• Yes. After all, Trump will need a lot of cheap labor to build his wall, and i expect all sorts of atrocities to ensue.

          • DrDick

            He would undoubtedly follow the example of Qin Shi Huang

        • Lurking Canadian

          How do you say “Work makes you free” in Spanish?

          • rea

            El trabajo te libera

          • americanpride

            It would like a ‘right-to-work-your-way-out-of-the-country’ policy.

        • rhino

          Especially if they don’t need to bother with amenities like sanitary systems, or shelters. Just big fenced rectangles with minefields around them.

          Or did you think these guys would bother with more?

          • Hogan

            Maybe a rain barrel. In case it ever rains.

        • John not McCain

          Why go to all that bother? House them in Trump hotels and send the bill to taxpayers.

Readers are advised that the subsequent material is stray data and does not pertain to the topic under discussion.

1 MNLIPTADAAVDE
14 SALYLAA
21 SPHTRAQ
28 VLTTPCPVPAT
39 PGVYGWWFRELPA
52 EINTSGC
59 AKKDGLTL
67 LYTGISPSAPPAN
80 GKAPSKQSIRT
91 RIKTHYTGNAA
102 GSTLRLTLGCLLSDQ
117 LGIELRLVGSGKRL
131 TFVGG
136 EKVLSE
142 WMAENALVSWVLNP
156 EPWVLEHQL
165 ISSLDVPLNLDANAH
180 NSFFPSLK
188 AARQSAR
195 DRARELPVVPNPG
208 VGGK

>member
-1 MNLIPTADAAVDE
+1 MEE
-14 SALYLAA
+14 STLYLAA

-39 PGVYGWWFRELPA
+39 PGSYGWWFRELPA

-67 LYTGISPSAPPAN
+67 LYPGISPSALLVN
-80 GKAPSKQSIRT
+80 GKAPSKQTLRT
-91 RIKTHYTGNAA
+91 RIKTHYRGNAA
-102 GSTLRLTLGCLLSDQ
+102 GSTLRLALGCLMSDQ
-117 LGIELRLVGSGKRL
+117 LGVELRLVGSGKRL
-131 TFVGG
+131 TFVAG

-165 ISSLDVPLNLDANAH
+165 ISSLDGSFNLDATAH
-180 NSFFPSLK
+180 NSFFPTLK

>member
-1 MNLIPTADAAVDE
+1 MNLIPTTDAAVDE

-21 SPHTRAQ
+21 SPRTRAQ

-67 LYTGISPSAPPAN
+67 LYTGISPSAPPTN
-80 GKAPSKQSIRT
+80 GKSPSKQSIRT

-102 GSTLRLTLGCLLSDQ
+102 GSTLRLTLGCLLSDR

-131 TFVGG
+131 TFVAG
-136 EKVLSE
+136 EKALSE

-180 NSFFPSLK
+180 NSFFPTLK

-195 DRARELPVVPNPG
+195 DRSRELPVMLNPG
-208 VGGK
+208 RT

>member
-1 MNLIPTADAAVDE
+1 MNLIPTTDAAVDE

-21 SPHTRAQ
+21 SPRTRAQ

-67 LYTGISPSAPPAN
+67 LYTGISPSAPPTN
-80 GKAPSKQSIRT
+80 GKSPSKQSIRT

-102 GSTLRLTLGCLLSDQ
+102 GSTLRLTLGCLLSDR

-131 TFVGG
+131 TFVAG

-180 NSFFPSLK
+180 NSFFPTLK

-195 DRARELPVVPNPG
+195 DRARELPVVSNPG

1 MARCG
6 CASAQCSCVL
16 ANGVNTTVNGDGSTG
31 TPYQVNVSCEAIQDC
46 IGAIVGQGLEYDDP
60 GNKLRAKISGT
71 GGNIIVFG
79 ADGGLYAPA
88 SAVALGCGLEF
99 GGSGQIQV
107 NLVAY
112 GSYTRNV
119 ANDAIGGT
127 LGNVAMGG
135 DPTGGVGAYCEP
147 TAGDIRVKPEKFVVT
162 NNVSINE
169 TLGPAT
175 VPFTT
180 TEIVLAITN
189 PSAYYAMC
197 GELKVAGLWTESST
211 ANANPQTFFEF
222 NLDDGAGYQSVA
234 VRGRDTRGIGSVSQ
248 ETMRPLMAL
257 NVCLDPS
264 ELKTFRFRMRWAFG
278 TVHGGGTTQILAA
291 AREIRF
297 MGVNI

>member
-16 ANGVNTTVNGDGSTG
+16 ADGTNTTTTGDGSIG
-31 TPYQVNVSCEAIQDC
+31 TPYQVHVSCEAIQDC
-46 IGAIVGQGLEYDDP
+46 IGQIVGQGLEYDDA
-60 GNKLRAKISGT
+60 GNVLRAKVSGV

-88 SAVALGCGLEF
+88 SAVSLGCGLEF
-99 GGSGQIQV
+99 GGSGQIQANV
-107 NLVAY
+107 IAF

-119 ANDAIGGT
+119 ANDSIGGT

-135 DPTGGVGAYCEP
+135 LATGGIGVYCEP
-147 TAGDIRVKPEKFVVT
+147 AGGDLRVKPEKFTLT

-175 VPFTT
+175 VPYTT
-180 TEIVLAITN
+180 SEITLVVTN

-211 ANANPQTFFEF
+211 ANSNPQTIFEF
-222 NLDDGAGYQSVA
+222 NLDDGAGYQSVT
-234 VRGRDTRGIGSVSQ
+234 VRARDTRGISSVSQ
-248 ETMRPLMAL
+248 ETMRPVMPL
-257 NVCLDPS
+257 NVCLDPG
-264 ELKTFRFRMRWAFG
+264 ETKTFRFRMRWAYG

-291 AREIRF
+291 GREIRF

• americanpride

            Send the bill to taxpayers with copies of the unsigned invoice sent to Mexico. “See? We tried!”

      • Little Chak

        Most Trump supporters firmly believe that non-citizens should not have due process rights.

        • liberalrob

          Or any rights.

        • bs

          Not only Trumpanzees. I encountered an intelligent person (I hesitate to use “liberal”) who argued that “No person” in the 5th Amendment really meant “no US citizen”, in the context of Guantanamo. I was flabbergasted. Yes, “except in cases arising in the land or naval forces” came up, and i then argued they get military due process, which is POW status, with military tribunals for any you have evidence against.

      • wengler

        Immigration detention centers are overwhelmingly private prisons.

        Sixty-two percent[4] of all ICE immigration detention beds in the United States are now operated by for-profit prison corporations, up from 49 percent in 2009[5]. Nine of the ten largest ICE detention centers are private[6]

        Great opportunity here for Trump Prison Enterprises, LLC.

      • LeeEsq